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Mini-routers will fix your Wi-Fi woes

Mini-routers will fix your Wi-Fi woes
PHOTO COURTESY OF LUMA

If you're like a lot of people using a wireless router for your Internet connection, you know they can be problematic. If that one device's signal goes on the fritz, your whole family is out of luck.

One problem is that routers use radio waves, instead of cables. Those waves can get blocked behind buildings and other things. Sometimes, that one signal is just weak. There are options to extend the signal with antennas and Ethernet connections, but these setups can be complicated.

In comes Luma. It's a soon-to-be-released device partially funded by investors like Beats by Dr. Dre's CMO and Yahoo's Chairman, Maynard Webb.

It's a small device that transmits what Luma calls surround Wi-Fi. It's an a/b/g/n/ac router and it supports 2.4Ghz and 5Ghz Wi-Fi. It uses the 802.11ac wireless networking standard.

It has a pretty cool design, too, so you may find yourself showing it off, rather than hiding it behind a flower pot. Each Luma is roughly 4.6 inches by 1.18 inches. They come in four colors, including orange and silver. (See photo.)

Luma

It uses something called mesh networking. Simply, each device wirelessly transmits data to other devices. It can be used to deliver Internet connections. It cuts down on connection and hardware problems because, if one mini router isn't working, the others will continue to operate.

Mesh networking is likely to play a role in the Internet of Things. That's when your smart devices, like your refrigerator, communicate with each other via the Internet.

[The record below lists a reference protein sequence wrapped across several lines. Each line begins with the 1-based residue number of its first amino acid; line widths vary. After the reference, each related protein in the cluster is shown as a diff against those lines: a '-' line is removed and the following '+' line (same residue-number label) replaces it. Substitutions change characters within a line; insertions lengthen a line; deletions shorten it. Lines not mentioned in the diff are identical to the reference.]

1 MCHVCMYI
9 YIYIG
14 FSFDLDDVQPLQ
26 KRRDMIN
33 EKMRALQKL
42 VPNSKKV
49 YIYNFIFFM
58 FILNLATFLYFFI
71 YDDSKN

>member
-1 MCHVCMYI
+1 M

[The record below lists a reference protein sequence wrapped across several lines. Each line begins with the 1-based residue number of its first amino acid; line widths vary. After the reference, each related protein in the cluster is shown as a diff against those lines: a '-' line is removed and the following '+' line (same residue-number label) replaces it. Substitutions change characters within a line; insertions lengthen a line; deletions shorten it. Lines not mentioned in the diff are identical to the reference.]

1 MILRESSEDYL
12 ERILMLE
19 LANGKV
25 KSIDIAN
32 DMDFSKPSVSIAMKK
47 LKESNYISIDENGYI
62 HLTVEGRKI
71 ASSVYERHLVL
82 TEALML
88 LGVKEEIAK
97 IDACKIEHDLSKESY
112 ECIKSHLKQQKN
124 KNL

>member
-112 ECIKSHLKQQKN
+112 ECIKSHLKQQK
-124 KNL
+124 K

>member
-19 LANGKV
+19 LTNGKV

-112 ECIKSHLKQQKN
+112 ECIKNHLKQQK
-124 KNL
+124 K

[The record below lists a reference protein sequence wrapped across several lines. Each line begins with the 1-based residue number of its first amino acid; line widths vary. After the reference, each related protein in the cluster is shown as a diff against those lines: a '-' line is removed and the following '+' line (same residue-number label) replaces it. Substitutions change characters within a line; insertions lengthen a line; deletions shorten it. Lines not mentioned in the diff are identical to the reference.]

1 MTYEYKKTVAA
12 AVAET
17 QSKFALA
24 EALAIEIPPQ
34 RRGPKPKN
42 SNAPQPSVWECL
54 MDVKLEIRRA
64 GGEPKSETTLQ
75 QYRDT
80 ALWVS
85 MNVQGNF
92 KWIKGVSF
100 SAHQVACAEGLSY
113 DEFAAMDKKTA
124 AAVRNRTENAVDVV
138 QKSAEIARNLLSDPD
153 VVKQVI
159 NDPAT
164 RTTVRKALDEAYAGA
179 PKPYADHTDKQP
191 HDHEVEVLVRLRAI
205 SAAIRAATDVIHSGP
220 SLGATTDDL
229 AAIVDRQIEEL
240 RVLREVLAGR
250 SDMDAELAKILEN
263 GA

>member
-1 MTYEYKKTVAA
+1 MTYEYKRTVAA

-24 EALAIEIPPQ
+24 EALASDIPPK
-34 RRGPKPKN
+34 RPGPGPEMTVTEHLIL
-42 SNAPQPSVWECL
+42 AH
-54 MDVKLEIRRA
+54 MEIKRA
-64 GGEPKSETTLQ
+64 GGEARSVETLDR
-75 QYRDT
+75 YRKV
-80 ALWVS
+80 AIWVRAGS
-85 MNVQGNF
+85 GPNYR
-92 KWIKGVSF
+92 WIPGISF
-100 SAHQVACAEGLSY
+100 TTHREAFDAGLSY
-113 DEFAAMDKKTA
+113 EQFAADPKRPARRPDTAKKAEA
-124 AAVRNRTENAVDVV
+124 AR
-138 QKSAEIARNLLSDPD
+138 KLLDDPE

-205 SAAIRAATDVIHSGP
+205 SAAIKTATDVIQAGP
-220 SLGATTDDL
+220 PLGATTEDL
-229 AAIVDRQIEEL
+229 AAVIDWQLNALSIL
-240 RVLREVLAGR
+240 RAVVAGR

To use Luma, you plug one into your modem, and that transmits signals to the other Lumas in your house. Executives at Luma say it's not merely a router extender, but something previously available only to large companies.

You set Luma up using an Android or iOS app. You can control who's on your network, and set control settings for young children. You can also set up time limits for users, so your kids eventually log off, whether they want to or not.

Luma will also have security features, such as alerting you to any malware on your computers. It can also spot computers using weak passwords. (Need a strong password? Check this out.)

You can pre-order Luma for delivery in 2016. One device goes for $99, but you can buy three for $249. Those prices will double soon, so you may want to act fast.

Check out this video of how Luma works.

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Source: Gizmodo
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